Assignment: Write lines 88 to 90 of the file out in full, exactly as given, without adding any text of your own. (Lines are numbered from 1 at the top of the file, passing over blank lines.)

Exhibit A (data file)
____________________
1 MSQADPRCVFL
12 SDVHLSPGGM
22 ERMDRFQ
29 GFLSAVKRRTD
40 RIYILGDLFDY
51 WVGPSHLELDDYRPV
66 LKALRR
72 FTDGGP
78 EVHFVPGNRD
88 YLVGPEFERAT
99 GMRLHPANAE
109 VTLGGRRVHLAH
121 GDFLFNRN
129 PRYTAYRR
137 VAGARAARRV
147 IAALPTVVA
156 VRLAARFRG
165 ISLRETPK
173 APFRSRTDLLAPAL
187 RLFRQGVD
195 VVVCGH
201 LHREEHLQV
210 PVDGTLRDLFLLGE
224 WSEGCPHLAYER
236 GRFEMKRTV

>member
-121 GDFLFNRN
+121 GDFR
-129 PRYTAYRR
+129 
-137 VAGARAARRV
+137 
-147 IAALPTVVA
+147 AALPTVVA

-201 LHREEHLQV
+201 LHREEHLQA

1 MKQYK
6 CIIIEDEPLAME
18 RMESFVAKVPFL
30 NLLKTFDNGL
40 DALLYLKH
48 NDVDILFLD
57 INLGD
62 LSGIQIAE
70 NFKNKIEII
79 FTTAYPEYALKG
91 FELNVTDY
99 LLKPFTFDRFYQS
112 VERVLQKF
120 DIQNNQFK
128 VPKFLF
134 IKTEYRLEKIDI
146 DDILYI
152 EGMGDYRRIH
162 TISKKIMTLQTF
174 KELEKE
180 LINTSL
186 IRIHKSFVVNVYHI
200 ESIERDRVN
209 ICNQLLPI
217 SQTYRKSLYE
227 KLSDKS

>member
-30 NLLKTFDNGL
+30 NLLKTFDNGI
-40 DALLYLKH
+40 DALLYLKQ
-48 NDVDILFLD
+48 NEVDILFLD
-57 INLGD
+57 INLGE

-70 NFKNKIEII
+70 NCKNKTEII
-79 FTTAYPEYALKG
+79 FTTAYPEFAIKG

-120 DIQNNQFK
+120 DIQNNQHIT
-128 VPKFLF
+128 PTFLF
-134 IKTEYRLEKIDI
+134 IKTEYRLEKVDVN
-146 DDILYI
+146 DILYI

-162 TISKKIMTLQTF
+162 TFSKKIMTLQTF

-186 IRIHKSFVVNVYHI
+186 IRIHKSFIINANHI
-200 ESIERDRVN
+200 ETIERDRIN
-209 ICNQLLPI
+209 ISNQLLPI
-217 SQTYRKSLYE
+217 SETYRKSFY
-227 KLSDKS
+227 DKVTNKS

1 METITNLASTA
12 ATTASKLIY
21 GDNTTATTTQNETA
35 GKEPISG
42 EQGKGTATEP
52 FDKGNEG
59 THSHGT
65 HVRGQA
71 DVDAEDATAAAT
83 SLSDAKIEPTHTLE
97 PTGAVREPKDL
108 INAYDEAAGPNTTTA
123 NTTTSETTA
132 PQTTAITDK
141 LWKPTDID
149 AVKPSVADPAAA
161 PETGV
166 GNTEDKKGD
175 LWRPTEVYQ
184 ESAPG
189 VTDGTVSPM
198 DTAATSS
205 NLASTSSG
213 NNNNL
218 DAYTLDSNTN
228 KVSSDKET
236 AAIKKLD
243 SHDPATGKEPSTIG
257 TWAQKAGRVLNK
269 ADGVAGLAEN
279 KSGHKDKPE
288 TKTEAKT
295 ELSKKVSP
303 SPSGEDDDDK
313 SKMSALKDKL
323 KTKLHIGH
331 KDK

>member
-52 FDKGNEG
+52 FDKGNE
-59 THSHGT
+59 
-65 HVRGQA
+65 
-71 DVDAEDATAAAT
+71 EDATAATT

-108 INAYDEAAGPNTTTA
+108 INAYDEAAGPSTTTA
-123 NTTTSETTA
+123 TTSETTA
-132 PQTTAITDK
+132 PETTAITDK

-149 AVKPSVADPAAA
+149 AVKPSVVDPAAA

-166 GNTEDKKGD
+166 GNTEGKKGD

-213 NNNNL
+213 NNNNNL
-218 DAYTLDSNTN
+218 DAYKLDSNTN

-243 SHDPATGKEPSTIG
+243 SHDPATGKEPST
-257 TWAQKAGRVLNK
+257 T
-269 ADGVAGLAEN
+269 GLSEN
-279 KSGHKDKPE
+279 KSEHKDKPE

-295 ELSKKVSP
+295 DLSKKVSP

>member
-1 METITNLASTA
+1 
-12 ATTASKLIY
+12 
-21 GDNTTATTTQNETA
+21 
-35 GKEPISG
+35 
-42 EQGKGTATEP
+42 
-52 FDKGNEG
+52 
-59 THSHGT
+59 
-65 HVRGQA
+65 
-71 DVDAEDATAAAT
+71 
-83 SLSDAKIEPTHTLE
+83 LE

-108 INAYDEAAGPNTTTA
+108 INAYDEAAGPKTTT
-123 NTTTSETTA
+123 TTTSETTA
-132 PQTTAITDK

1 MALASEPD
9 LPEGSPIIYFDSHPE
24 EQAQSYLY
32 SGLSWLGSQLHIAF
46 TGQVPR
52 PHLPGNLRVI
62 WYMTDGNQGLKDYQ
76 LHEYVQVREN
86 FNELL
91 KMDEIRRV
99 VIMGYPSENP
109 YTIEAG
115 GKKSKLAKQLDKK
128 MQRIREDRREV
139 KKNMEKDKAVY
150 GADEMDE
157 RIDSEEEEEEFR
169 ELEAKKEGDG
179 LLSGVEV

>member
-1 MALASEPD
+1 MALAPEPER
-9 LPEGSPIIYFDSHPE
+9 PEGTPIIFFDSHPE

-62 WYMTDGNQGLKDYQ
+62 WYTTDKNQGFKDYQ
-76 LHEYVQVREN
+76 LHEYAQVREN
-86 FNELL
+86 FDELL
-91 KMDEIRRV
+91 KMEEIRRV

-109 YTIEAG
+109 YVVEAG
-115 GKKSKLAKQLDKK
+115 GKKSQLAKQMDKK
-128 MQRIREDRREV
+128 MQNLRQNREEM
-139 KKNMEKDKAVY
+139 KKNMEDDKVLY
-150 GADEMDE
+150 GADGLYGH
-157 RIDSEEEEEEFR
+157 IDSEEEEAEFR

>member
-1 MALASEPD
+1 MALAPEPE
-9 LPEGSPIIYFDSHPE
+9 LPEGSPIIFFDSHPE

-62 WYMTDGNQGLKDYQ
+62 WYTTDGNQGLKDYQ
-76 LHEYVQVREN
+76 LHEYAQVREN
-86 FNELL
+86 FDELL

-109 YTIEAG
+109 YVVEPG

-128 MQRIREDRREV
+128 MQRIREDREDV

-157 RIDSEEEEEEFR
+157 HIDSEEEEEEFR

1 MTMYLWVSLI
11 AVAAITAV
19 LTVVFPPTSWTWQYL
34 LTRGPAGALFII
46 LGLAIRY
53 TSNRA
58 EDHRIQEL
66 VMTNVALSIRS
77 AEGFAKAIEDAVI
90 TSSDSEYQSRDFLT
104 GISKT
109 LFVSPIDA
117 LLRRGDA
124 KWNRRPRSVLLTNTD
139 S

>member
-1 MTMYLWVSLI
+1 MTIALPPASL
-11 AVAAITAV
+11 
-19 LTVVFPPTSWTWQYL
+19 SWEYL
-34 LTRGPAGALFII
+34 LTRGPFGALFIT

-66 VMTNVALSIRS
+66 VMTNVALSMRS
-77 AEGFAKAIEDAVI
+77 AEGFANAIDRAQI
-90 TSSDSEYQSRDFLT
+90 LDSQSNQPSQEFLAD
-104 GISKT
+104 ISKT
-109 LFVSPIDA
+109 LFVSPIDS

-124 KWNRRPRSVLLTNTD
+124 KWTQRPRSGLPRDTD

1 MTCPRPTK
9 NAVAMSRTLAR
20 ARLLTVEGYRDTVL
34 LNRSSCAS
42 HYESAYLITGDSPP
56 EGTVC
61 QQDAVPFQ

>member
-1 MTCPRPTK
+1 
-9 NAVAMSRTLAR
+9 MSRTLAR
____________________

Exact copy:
-200 ESIERDRVN
+200 ETIERDRIN
-209 ICNQLLPI